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very day we burn energy that took millions of years to produce. It took that long for countless billions of plants and creatures to decompose and be turned by heat and pressure into the oil, gas and coal that now go up in smoke. And almost all of it took place more than 285 million years ago, during the Carboniferous period, long before even the dinosaurs roamed the Earth.

We cannot go on much longer bingeing on the energy laid down by the sun so long ago. What we take is not being replaced and will one day run out. Experts predict that within a few decades - maybe even within a few years - oil production will peak, turning 145 years of growth in its use into decline. At that point, ever-increasing and generally cheap supplies will turn into shrinking, increasingly expensive ones. If the world is not properly prepared, economies will slump and conflicts erupt as nations tussle over what is left.

The binge is all the worse because only a minority benefits from it. Roughly a fifth of the world's people have grown rich - in both developed and developing countries - by using up the Earth's fossil fuel capital. The poorest 2.5 billion people have virtually no access to it at all. Instead they have to burn wood and dung, ruining their health and the environment in the process.

And even greater damage is being done by the fossil fuels bonanza itself. For the carbon dioxide that they release when they are burned is the main cause of global warming, which threatens to change the world beyond recognition. It looks as if we may be the last generation to benefit from the benign, stable climate that has allowed civilization to take root and flourish over the last 11,000 years.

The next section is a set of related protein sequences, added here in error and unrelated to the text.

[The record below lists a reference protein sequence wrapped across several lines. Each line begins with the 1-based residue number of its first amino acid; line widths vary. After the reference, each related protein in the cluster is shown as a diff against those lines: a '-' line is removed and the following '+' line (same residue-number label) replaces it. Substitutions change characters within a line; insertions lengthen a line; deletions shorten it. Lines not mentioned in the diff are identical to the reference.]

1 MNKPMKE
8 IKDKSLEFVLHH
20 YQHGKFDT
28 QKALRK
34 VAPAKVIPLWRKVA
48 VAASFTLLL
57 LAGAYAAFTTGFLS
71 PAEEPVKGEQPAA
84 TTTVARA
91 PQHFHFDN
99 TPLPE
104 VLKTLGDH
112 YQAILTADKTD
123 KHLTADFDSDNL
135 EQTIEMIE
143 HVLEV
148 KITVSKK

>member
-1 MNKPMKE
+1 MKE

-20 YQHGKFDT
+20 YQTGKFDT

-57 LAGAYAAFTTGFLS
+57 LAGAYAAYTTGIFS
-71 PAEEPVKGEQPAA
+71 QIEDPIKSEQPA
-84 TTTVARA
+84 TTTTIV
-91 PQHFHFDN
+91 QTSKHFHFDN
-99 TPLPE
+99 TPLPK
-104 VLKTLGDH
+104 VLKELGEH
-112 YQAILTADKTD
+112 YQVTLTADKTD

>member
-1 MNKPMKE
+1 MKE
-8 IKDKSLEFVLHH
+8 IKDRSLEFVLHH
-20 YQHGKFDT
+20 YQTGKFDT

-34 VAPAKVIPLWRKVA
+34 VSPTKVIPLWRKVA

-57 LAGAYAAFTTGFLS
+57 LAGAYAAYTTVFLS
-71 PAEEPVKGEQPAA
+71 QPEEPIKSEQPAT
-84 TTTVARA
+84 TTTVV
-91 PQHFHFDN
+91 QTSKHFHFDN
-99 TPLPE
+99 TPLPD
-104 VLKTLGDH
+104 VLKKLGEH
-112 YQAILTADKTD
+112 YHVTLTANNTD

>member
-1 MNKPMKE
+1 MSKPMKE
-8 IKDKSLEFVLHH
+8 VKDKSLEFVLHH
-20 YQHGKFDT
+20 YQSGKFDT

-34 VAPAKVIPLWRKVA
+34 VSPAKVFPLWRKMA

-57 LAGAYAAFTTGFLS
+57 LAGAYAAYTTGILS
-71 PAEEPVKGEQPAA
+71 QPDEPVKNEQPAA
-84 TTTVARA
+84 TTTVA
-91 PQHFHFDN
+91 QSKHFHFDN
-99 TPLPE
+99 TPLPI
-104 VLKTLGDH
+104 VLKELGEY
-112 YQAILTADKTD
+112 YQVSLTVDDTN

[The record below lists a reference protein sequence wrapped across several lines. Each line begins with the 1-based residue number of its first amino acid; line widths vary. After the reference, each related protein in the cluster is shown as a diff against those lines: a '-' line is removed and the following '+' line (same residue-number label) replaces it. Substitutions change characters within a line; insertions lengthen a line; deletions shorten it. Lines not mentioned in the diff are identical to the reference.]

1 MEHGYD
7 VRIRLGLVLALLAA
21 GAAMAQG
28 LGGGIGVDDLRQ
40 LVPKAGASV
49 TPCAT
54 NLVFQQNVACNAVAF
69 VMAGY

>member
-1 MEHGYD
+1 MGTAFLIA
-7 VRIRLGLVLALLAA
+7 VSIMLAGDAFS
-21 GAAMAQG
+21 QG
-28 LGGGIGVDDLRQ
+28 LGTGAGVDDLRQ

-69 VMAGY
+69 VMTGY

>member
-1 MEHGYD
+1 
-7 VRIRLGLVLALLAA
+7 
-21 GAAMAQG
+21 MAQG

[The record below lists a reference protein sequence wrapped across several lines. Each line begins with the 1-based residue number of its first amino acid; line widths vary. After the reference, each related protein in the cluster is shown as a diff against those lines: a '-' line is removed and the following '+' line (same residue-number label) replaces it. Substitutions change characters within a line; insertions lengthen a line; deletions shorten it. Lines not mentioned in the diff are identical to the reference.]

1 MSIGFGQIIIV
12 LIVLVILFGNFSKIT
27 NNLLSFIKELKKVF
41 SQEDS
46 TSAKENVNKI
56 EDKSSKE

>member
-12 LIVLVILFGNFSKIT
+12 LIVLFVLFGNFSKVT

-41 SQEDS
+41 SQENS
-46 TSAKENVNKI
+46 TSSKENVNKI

Fortunately the solution is known, and to hand. The answer, as the song put it, really is blowing in the wind - and shining in the sun, too. Natural, renewable, clean sources constantly provide the world with far more energy than we will ever need, and we are increasingly developing sophisticated ways of harvesting them. They do not run out, they do not cause climate change, and they are available to the poor as well as the rich, because nature distributes them free.

Ours has to be the generation that moves from plundering millions of years of fossil fuels to harnessing the energy that is constantly on tap. It is a huge transition, but achievable - particularly if we cut down on the massive present waste of energy. It will enable us both to tackle dire poverty and to increase prosperity, to advance technology and yet combat climate change. It is time to turn on the sun.

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